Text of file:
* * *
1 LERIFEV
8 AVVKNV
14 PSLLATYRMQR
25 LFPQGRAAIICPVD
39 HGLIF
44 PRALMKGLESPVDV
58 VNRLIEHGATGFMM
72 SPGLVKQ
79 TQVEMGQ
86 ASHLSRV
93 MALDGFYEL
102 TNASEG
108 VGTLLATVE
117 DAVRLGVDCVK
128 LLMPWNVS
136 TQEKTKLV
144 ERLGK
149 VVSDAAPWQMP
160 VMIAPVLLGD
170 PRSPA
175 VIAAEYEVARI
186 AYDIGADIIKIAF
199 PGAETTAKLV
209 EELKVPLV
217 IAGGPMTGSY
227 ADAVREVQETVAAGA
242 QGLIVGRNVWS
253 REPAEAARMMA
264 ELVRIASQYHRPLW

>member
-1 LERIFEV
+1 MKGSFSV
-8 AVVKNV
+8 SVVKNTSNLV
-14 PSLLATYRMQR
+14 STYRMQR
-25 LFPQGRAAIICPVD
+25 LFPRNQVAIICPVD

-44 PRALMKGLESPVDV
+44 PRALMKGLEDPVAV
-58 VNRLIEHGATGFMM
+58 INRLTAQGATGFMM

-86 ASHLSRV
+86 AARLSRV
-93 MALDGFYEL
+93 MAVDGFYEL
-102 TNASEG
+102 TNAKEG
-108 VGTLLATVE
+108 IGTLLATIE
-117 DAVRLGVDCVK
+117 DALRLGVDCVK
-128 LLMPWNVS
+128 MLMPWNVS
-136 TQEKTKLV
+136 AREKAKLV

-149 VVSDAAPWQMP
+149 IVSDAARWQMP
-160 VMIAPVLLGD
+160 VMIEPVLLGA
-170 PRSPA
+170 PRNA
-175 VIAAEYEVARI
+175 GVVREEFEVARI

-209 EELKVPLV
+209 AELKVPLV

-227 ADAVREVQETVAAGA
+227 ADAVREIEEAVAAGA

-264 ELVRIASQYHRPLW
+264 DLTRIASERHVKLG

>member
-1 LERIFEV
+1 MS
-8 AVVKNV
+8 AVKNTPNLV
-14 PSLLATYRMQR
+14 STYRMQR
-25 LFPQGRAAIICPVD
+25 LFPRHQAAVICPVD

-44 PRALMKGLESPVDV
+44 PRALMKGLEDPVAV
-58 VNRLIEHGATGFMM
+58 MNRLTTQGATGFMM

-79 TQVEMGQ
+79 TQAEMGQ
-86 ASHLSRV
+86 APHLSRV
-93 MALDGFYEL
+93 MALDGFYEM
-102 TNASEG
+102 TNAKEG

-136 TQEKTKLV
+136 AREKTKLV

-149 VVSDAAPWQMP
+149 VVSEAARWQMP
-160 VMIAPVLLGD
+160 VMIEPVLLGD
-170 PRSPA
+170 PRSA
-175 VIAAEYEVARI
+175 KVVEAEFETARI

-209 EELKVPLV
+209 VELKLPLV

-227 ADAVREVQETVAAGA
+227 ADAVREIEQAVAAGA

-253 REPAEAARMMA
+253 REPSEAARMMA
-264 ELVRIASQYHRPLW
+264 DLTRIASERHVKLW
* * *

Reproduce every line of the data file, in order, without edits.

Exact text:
1 LERIFEV
8 AVVKNV
14 PSLLATYRMQR
25 LFPQGRAAIICPVD
39 HGLIF
44 PRALMKGLESPVDV
58 VNRLIEHGATGFMM
72 SPGLVKQ
79 TQVEMGQ
86 ASHLSRV
93 MALDGFYEL
102 TNASEG
108 VGTLLATVE
117 DAVRLGVDCVK
128 LLMPWNVS
136 TQEKTKLV
144 ERLGK
149 VVSDAAPWQMP
160 VMIAPVLLGD
170 PRSPA
175 VIAAEYEVARI
186 AYDIGADIIKIAF
199 PGAETTAKLV
209 EELKVPLV
217 IAGGPMTGSY
227 ADAVREVQETVAAGA
242 QGLIVGRNVWS
253 REPAEAARMMA
264 ELVRIASQYHRPLW

>member
-1 LERIFEV
+1 MKGSFSV
-8 AVVKNV
+8 SVVKNTSNLV
-14 PSLLATYRMQR
+14 STYRMQR
-25 LFPQGRAAIICPVD
+25 LFPRNQVAIICPVD

-44 PRALMKGLESPVDV
+44 PRALMKGLEDPVAV
-58 VNRLIEHGATGFMM
+58 INRLTAQGATGFMM

-86 ASHLSRV
+86 AARLSRV
-93 MALDGFYEL
+93 MAVDGFYEL
-102 TNASEG
+102 TNAKEG
-108 VGTLLATVE
+108 IGTLLATIE
-117 DAVRLGVDCVK
+117 DALRLGVDCVK
-128 LLMPWNVS
+128 MLMPWNVS
-136 TQEKTKLV
+136 AREKAKLV

-149 VVSDAAPWQMP
+149 IVSDAARWQMP
-160 VMIAPVLLGD
+160 VMIEPVLLGA
-170 PRSPA
+170 PRNA
-175 VIAAEYEVARI
+175 GVVREEFEVARI

-209 EELKVPLV
+209 AELKVPLV

-227 ADAVREVQETVAAGA
+227 ADAVREIEEAVAAGA

-264 ELVRIASQYHRPLW
+264 DLTRIASERHVKLG

>member
-1 LERIFEV
+1 MS
-8 AVVKNV
+8 AVKNTPNLV
-14 PSLLATYRMQR
+14 STYRMQR
-25 LFPQGRAAIICPVD
+25 LFPRHQAAVICPVD

-44 PRALMKGLESPVDV
+44 PRALMKGLEDPVAV
-58 VNRLIEHGATGFMM
+58 MNRLTTQGATGFMM

-79 TQVEMGQ
+79 TQAEMGQ
-86 ASHLSRV
+86 APHLSRV
-93 MALDGFYEL
+93 MALDGFYEM
-102 TNASEG
+102 TNAKEG

-136 TQEKTKLV
+136 AREKTKLV

-149 VVSDAAPWQMP
+149 VVSEAARWQMP
-160 VMIAPVLLGD
+160 VMIEPVLLGD
-170 PRSPA
+170 PRSA
-175 VIAAEYEVARI
+175 KVVEAEFETARI

-209 EELKVPLV
+209 VELKLPLV

-227 ADAVREVQETVAAGA
+227 ADAVREIEQAVAAGA

-253 REPAEAARMMA
+253 REPSEAARMMA
-264 ELVRIASQYHRPLW
+264 DLTRIASERHVKLW